India made the world news today, on October 2nd - Gandhi's brithday, a special day for India - by submitting its ratification of the Paris climate agreement to the United Nations. With India formally joining the agreement, it not only accepts its obligations under the agreement, but also brings the agreement one step further towards entry into force. Ratification by India signals a new, more active role, in international climate policy, building on progress achieved at the domestic level. The coming years will be crucial to confirm India's development path in a greener and more sustainable direction. Partnerships with countries like Germany will be essential to enable this transformation.
The Paris Agreement, adopted by the 196 Parties of the United Nations Convention on Climate Change (UNFCCC) on 12 December 2015 at COP21, currently undergoes the national ratification processes. The clause in Article 21 outlines that the Paris Agreement will enter into force once a minimum of 55 countries accounting for at least 55% of the global greenhouse gas (GHG) emissions have ratified the deal. The world's largest emitters, USA and China, jointly ratified the agreement in September 2016 at their meeting on the sidelines of the G20 Summit in Hangzhou, China. Their signatures brought more than 30% of the global emissions for the ratification process. Suddenly the entry into force of the Paris Agreement (30 days after the 55/55 rule is met) as early as this year became reachable. This would be much faster than most other multilateral agreements take between adoption at an international conference and entry into force. The current emission sum from 61 smaller and medium emitters who already have completed their national ratification processes reaches 48%.
The European Union (EU) could in one go push the world across the 55% emission finish line with its more than 12% global emission share, but this would require the Union itself as well as all of its 28 member states to ratify. It now seems like the EU will ratify and deposit its instrument of ratification alongside those individual member states that have already ratified without waiting for the slowest members. In that case, only the emissions from the members states that have already ratified would count towards the 55% threshold. . Individual member states like France and Germany have already finalized their national ratification processes but have not submitted the documents to the United Nations yet. India was indeed faster with submitting its instruments of ratification to the UN!
Prime Minister Modi to so on 2nd October 2016 - on Gandhi's birth anniversary, and exactly one year after India submitted its climate plan (Intended nationally determined contribution, INDC) to the UNFCCC.
The Paris Agreement ratification was discussed controversially in India. Some argued that an early ratification is risky for India since the implications of the new climate deal are still uncertain. These voices suggested waiting with the ratification until procedures and implications of an early entry into force became clearer. India had planned its INDC assuming the deal would become legally relevant from 2020 onwards. One of the concerns expressed was that climate change mitigation action could compete with tackling development challenges due to lacking support from the developed countries. This is a legitimate worry, but analysis by CANSA has proven that India's seemingly conflicting aims can be reconciled, and a fair global climate deal could actually be a catalyst supporting a more rapid move towards sustainable development in India.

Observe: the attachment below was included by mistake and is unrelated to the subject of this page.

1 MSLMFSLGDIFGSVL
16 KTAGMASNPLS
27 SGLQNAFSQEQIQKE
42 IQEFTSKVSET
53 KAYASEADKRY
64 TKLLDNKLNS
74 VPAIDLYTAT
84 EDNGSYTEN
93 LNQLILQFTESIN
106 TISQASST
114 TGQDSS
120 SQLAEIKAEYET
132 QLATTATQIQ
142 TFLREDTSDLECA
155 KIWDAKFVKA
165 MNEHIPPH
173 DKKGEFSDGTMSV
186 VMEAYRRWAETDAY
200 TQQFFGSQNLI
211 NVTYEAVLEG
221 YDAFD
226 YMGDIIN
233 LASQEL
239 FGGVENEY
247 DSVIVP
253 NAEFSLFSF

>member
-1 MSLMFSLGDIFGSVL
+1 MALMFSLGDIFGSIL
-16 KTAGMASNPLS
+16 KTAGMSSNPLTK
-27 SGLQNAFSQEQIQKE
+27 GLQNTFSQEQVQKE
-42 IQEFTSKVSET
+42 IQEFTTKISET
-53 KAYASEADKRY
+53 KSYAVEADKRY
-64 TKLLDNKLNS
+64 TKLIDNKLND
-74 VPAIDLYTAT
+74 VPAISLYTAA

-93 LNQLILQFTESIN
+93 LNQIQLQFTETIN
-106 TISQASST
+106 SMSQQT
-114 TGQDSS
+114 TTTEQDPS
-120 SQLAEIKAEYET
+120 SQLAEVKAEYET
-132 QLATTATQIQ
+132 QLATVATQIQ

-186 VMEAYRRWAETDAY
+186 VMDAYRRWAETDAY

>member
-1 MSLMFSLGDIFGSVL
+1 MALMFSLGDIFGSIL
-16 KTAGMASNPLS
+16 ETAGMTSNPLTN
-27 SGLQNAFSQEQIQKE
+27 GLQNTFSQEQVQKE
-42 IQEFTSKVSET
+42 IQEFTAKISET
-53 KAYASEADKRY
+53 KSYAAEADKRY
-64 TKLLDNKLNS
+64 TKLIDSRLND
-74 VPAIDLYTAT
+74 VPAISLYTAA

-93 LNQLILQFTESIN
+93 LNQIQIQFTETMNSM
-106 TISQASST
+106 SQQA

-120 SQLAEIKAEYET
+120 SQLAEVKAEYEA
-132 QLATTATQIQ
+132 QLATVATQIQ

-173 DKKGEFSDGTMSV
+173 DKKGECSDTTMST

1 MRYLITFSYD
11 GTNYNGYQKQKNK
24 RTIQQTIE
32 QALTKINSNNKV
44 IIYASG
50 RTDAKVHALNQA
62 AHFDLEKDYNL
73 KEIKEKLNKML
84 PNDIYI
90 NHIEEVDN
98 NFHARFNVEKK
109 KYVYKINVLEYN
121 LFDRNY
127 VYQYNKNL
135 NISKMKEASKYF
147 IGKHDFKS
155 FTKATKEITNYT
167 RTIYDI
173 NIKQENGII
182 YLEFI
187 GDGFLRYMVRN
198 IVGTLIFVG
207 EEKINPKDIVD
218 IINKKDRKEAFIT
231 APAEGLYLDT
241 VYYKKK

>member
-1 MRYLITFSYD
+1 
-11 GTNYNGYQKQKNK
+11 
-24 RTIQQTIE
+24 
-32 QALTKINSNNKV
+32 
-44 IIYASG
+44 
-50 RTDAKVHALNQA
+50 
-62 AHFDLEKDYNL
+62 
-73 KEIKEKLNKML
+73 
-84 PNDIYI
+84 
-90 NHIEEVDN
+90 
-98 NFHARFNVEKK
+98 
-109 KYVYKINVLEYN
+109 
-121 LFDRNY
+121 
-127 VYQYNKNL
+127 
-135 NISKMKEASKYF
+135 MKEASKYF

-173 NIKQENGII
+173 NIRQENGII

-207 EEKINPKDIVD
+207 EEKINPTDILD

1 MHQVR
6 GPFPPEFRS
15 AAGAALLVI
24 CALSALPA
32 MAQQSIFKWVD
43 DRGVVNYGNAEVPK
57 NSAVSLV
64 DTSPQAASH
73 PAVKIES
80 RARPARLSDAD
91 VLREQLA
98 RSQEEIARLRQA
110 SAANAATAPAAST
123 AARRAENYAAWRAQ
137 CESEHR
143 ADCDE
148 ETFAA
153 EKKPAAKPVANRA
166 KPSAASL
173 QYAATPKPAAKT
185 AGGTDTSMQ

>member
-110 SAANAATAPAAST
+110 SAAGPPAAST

Moreover, Government of India might also have kept geopolitical interests in mind. A permanent seat in the UN Security Council, a nuclear deal or improved US-India relations - could have been envisioned gains by withholding the ratification until concessions in these areas were reached.
Other stakeholders perceive the Paris Agreement as positive for India, considering the benefits of fewer climate change impacts, co-benefits of cooperative climate action for economic growth and geopolitical strength. In addition, it is very likely under the present scenario that the Paris Agreement will enter into force this year even without India signing in. If only a few more countries like France and Germany follow India and submit their ratification, the Paris Agreement will enter into force not even a year after its adoption. In this case, India would benefit of being part of the first negotiation round under the Paris Agreement, possibly taking place at COP22 in Marrakesh in November 2016. The early entry into force could also bring more clarity on the details of the Paris Agreement yet to be negotiated and its implementation. It will now be more urgent to clarify these points, like spelling out ‘Equity and Common But Differentiated Responsibility’ in more detail. Therefore, ratification was the right choice for India in order to be part of the negotiations.
India's domestic action
Ratification was also enabled by the fact that climate action on the ground in India has begun. The renewable energy targets in general and in particular the 100 GW solar energy target for 2022 that were perceived to be very ambitious are being put to practice and substantial gains are being made. Almost every week India introduces a new solar initiative - usually of large scale and impact.
Germany can support India's serious climate engagement by strengthening India's domestic action with enhanced bilateral cooperation. The existing bilateral agreements such as the Indo-German Solar Alliance, hold plenty of opportunity to let India leap-frog into low-carbon development. In particular, solar initiatives can build upon existing action, but to reach the 100 GW solar target by 2022 much additional capacity is to be installed. Germany can certainly assist India in mainstreaming solar energy through information, know-how and suitable technology.